For the past month, the number of new coronavirus infections has risen significantly in Finland. In its latest assessment of the epidemiological situation, the Finnish government says that "now the growth rate seems to have slowed down." However, the latest data show that there are already 7 hospital districts where the epidemic is in a worrying phase, that is, in acceleration or expansion.
"The percentage of positive samples of all tested samples has come down at national level compared to the previous week," the Ministry of Social Affairs and Health stresses in a press release. But it does not specify whether this lower percentage of positive cases is due to a significant increase in the number of tests.
On Wednesday 21 October, 222 new cases of infection and 4 deaths (3 in Turku, 1 in Tampere) were reported.
65 patients were receiving hospital care and 7 of them were in intensive care units. So far, 355 people have died from the Covid-19 disease in Finland.
Areas in acceleration phase
In Finland, the epidemiological situational picture is divided into three stages: baseline, acceleration phase and community transmission phase. Regional working groups, coordinated by the hospital districts, assess the situation in their areas based on surveillance and tracing data.
According to the health authorities, on Wednesday 21 October six areas reported having entered the acceleration phase. These areas are the Hospital Districts of Helsinki and Uusimaa, Kanta-Häme, Pirkanmaa, Southwest Finland and South Ostrobothnia and the Åland Islands.
The Vaasa Hospital District reported having entered the community transmission phase. In all other hospital districts, the epidemic is at a stable level, the Ministry says.
Incidence of new cases 52.9
The Ministry also highlights that the incidence of new cases was 22.2 per 100,000 inhabitants in the past week (12–18 October) and 29.2 per 100,000 inhabitants in the preceding week (5–11 October).
However, what counts for the purposes of restrictions is the incidence of new cases in the last two weeks of assessment, a figure that the Finnish government did not include in its press release.
The European Centre for Disease Prevention and Control (ECDC), which measures the incidence for the whole EU and EEA countries, says that the current incidence of new cases in Finland is 52.9 new cases in the past 14-day period. For its part, the Finnish National Institute for Health and Welfare (THL) puts this value at 50.5 on its website.
The Ministry of Social Affairs and Health admits in its assessment that "it is not possible to conclude yet how the epidemic will develop in the longer term."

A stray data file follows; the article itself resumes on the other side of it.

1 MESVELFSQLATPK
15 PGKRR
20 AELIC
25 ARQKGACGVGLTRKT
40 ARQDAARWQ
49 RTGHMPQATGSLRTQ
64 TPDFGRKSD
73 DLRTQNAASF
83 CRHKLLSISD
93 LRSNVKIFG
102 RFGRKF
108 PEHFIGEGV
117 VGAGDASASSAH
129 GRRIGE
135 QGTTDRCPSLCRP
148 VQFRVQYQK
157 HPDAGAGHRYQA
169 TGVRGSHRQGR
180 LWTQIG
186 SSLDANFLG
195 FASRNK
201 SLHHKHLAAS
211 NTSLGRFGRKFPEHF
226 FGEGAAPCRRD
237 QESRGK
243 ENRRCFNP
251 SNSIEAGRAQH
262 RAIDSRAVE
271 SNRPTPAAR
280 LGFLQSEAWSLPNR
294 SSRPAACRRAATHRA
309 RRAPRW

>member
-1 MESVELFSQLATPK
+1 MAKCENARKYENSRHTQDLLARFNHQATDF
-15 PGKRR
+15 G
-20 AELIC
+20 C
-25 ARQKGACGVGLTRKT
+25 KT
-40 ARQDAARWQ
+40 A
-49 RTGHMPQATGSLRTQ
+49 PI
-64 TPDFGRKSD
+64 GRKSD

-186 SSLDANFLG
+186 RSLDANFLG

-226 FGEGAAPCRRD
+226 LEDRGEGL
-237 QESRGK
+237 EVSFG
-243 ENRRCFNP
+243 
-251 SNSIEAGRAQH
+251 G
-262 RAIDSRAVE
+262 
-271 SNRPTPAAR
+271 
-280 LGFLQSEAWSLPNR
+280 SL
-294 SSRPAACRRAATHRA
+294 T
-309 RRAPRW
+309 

Source of infections unclear
Some regions have been able to shorten the delays in the tracking of infections. "At national level, however, the source of infection is unclear in roughly half of the new cases," the government admits in its assessment. About one third of all new cases in Finland were reported among people already in quarantine.
During the period of 12–18 October, people under 50 years of age accounted for about 80% of all cases and people under 30 years of age for nearly 50% of the cases. People over 60 years of age accounted for less than 10% of the infections, while the share of people over 70 years of age was very low.
People over 70 years of age are in the risk group because of their age, and it is still extremely important to protect the people at highest risk of severe illness, the Ministry of Social Affairs and Health specifies.
Infections of domestic origin
During the period of 12–18 October, the majority of the new cases were of domestic origin, and only a small proportion (less than 5%) were of foreign origin. This is normal, since Finland has restricted border traffic with almost every country in the world.
Cases where the virus was contracted abroad led to only isolated instances of further infections in Finland.
In around 40% of cases with known source, the virus had spread within families. More than one in four cases were traced back to leisure activities, especially to private parties, social evenings and other gatherings among friends and family. One in five cases were traced back to workplaces, educational institutions and day-care centers.